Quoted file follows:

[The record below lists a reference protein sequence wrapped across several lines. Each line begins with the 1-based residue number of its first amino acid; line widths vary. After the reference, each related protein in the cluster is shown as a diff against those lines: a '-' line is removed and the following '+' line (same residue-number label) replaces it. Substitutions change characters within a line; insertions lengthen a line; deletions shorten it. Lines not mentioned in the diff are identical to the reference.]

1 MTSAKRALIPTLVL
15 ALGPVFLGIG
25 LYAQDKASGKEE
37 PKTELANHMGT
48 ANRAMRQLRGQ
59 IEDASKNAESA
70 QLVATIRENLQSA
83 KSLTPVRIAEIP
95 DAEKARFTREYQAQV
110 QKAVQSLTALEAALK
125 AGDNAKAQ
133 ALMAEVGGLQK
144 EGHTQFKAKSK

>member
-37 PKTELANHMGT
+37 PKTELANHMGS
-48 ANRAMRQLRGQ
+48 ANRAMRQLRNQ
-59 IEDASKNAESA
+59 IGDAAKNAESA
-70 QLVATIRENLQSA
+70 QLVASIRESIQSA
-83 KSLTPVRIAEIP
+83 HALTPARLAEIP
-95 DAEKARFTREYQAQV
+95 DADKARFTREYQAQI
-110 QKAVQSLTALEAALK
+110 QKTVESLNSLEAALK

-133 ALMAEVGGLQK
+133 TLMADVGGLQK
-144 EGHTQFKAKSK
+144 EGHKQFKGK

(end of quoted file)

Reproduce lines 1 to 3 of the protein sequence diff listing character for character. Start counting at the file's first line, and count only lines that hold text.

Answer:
[The record below lists a reference protein sequence wrapped across several lines. Each line begins with the 1-based residue number of its first amino acid; line widths vary. After the reference, each related protein in the cluster is shown as a diff against those lines: a '-' line is removed and the following '+' line (same residue-number label) replaces it. Substitutions change characters within a line; insertions lengthen a line; deletions shorten it. Lines not mentioned in the diff are identical to the reference.]

1 MTSAKRALIPTLVL
15 ALGPVFLGIG